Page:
Crowe said researchers are working to develop antibodies that can be administered more easily through intramuscular injections. His lab at Vanderbilt has licensed an injectable version to AstraZeneca that awaits federal authorization.
Antibody infusions used now are made by Eli Lilly and Co. and Regeneron Pharmaceuticals Inc..
Such antibodies work in a similar way to vaccines, but aren’t typically as long-lasting, a month or two rather than a year or more. Crowe’s researchers hope to extend the life span of such antibodies to provide a longer bridge of around a year, giving more time to develop vaccines.
While antibodies’ uses are proven, developing and stockpiling antibodies will have challenges beyond costs. How do researchers identify the precise viruses, how do they produce and distribute the antibodies quickly to those who need them most and what if the viruses they work on mutate?
“Monoclonals are an excellent therapy, and some of the biggest barriers to their use have been expense and challenges with administration,” said Gigi Gronvall, a virologist and senior scholar in the Johns Hopkins Center for Health Security who is not involved with the bank.
“In principle, they provide a great deal of protection and can give people — especially immunocompromised people who are unable to mount a good response to a vaccine — instant immunity,” she said. “It is still a good idea, though the devil will be in the details for this particular venture.”
Crowe said research conducted during the process should help reduce development and manufacturing costs, speed of production and inform how to retool quickly. The initiative also is considering distribution methods to ensure equity, an issue that has plagued the COVID-19 vaccine rollout during the pandemic.
Dr. Arturo Casadevall, chair of the department of molecular microbiology and immunology in the Johns Hopkins Bloomberg School of Public Health, agreed that monoclonal antibodies work well.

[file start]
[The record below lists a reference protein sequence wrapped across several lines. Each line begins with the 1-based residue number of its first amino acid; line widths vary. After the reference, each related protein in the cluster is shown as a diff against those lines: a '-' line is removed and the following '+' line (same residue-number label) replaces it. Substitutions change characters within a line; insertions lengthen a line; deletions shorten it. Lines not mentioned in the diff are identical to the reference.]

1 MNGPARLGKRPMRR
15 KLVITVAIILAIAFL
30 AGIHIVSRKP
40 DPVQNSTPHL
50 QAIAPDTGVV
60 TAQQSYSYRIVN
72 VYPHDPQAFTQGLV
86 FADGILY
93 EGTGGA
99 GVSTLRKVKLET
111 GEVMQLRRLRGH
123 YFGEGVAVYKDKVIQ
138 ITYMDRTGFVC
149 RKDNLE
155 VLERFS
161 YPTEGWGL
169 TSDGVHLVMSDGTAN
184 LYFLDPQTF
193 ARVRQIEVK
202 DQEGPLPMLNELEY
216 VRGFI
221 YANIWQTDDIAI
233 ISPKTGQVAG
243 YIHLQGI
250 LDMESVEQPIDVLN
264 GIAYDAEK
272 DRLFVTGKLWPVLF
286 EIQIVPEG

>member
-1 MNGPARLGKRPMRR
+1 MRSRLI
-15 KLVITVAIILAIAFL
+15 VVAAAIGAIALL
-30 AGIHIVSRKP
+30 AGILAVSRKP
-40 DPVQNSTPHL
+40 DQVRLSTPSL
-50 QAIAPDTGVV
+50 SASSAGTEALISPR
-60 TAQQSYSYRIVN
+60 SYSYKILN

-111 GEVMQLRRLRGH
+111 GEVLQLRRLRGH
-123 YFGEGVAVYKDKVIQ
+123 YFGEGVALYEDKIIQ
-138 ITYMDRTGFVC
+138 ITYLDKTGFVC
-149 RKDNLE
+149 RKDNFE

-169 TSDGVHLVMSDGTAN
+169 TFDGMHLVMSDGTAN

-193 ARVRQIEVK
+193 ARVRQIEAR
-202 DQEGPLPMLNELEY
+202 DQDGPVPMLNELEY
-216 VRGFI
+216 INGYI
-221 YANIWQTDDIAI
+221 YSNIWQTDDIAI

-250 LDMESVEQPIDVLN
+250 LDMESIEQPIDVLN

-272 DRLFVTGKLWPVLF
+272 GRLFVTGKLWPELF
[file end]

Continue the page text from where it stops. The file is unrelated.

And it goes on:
But he said they have to hit their mark. Even now, scientists monitor the coronavirus monoclonal antibodies to ensure that they are effective against new strains, with some versions discontinued.
Still, he praised Crowe’s work and said if the banked antibodies only get close, they still will save development time. And he said preparation is critical considering the pace of outbreaks in the past two decades: SARS, MERS, Ebola, influenza, Zika.
“They’re happening about every three, four years and, from that point of view, preparedness makes sense, having stuff we can deploy right away,” Casadevall said.
“The problem arises in deciding what you are going to do,” he said. “This coronavirus wouldn’t have been in the bank. There are many nasty viruses out there. At least you’d have a head start.”
Casadevall has researched and championed convalescent plasma, which deploys antibodies taken directly and cheaply from survivor’s blood without need for a lab. It matches circulating strains, but trials during the coronavirus pandemic have been mixed. However, Casadevall said the most recent reviews show promise and he and others are urging doctors to treat patients with it.
Crowe also was an early supporter of plasma, but found it didn’t always help because it often lacked high enough levels of antibodies. With monoclonal antibodies, a sophisticated system sifts out the strongest antibody cells to put in the recipe every time.
He understands the proposed antibody bank faces hurdles, and that begins with identifying his pandemic 100 — the viruses to bank antibodies against.
“Will the next one be a Nipah virus or a Lassa virus?” he said. “We don’t believe experts can predict, but we think we can make a list that includes the next one if the list is large enough. We have the technology and know what to do. It’s just a matter of, ‘Will we have the resources?’”